nFOG brings back “Ruling” and “Teaching” Elders. In an age when mainline denominations are losing members and witness, do these traditional terms connect with people? Now I am aware of our history as nFOG clearly states, “Ruling elders are so named not because they “lord it over” the congregation (Matt. 20:25), but because they are chosen by the congregation to discern and measure its fidelity to the Word of God, and to strengthen and nurture its faith and life.”
Before my arrival to my current church, our elders wore permanent nametags identifying themselves as a “Ruling Elder.” What does that say to newcomers or the unchurched? “Hi, I see you are new here. My name is ____________, I am a ruling elder, what’s your name?” Do people really want to join a place where elders rule? “Hey Bill, Look at that person’s name tag — he’s a ruling elder! Wow, that sounds like an inviting church. I’ve been looking for someone to ‘rule’ me.” When you have to immediately apologize for the title or redefine the word, you know you probably have a problem. Have you ever had someone close an email or letter to you with their name stating that they are a “Ruling” Elder? I have. And it wasn’t because this person thought she was living according to the rule of God’s Word. Couldn’t we have selected a better word? Why not “Serving” Elder or “Missional” Elder? A vote for nFOG is a vote for “Ruling Elders.”
Likewise “Ministers” are out and “Teaching Elders” are in with nFOG. Again, a newcomer visits your church… You introduce yourself. “Hi, I’m Paul, I’m the Teaching Elder.”
“Oh, I’m sorry,” comes the reply, “I was looking for the minister!” If nFOG passes, those of us ministers should change our business cards to “Teaching Elder” just to be consistent so as not to cause confusion. Even after defining these terms, nFOG then discusses bringing “Ministers” from other denominations? Why? Because we know that is what they are – Ministers.” I enjoy teaching a mid-week Bible Study and wish at times I was solely a “Teaching Elder,” but being a minister requires much more. Minister is a much better description than “Teaching Elder.”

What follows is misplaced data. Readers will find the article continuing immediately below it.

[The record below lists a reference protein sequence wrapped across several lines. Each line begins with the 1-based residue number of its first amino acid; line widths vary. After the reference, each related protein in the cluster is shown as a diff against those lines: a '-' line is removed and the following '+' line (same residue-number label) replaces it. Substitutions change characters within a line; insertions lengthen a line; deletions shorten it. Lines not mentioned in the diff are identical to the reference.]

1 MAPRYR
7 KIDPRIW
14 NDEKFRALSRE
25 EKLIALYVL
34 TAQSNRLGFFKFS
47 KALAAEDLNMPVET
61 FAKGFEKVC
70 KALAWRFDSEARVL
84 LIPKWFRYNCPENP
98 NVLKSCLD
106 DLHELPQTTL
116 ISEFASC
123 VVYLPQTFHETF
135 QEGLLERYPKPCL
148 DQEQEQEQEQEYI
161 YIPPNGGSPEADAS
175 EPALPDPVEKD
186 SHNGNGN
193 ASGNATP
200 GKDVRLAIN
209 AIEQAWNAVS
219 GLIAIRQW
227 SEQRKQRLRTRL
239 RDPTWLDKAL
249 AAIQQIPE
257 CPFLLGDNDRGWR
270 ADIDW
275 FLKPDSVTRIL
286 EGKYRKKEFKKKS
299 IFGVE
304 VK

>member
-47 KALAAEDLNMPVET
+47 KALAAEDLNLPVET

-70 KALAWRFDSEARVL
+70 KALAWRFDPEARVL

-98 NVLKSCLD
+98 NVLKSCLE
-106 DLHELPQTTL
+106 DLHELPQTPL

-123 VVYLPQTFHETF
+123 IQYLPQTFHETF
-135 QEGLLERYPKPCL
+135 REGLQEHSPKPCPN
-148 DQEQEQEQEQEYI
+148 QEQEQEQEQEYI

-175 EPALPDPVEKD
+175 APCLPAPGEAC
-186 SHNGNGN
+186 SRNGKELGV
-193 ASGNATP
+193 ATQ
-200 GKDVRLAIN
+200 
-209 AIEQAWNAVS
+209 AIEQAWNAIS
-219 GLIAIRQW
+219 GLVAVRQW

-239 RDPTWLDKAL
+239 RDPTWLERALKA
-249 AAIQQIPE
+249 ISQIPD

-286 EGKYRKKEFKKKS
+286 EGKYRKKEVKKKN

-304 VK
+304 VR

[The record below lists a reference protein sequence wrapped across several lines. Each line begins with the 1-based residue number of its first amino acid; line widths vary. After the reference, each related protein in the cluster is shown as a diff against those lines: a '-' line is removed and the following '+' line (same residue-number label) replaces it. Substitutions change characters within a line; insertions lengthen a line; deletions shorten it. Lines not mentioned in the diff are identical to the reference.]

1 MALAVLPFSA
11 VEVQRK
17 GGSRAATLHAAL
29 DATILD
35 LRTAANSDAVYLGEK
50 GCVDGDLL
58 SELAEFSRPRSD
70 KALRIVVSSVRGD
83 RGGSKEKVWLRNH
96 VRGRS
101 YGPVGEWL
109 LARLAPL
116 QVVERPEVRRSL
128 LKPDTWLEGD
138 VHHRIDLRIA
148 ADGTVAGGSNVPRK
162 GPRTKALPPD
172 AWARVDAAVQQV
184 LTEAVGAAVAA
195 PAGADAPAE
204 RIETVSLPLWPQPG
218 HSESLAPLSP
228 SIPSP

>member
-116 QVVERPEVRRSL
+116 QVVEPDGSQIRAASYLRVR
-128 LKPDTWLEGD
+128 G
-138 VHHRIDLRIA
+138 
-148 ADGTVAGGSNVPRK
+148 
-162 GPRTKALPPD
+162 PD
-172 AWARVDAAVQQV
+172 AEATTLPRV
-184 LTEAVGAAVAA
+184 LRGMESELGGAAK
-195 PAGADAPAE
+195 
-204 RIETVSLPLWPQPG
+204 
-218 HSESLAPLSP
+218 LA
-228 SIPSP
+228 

My second major concern is nFOG’s requirement that “each council shall develop a manual of administrative operations that will specify the form and guide the work of mission in that body” (G-3.0106). We Presbyterians love to spend our time and energy, revising and updating our manuals. How many times have our presbyteries and sessions restructured or reorganized the same basic ministries and resulted with no net gain of ministry or mission? Our church recently revised our session policy manual, and guess how long it took — over a year and a half! We formed a special team that researched other manuals from a number of different churches. Then each of our standing ministry teams (committees) created, developed, and revised their own section. Next we edited the document realizing that every word is important and made sure the formatting was consistent. We ran off numerous versions, spent hundreds of hours of valuable time, and killed a few trees while overloading our copier and toner expense budget line items. The process took way too long and kept us from doing more significant work of the kingdom. In my opinion the last thing our churches, sessions, presbyteries, and synods need to spend their time on right now is developing, revising, and updating manuals. Add also the interpretation battles and possible court cases over some of the unanswered questions that the nFOG creates, and we will waste even more time and energy that should be used for direct ministry and mission.
I love our denomination and am very concerned about its present condition and fragile future. Since 1965, our denomination has lost over half our membership (more than 2,000,000 members)! We have lost 20% of our membership in the last ten years. The median number of our congregations is less than 100 members with many churches unable to afford a minister. Last year, our Northwoods church had eighteen members enter the church triumphant. Our congregations are growing older and smaller. At our last Presbytery gathering we heard that 85% of our ministers are over the age of 58. If we don’t do something radically different and very soon, our church will only be made up of elders! We need to focus outwardly on people and mission, not inwardly on ourselves and manuals. Hopefully, a vote against the amendment will lift away the nFOG, avert a pileup of more chaos, which will then allow us to see clearly to embrace God’s vital mission in the world.
Paul Nazarian is pastor of Northwoods Church, Houston, Texas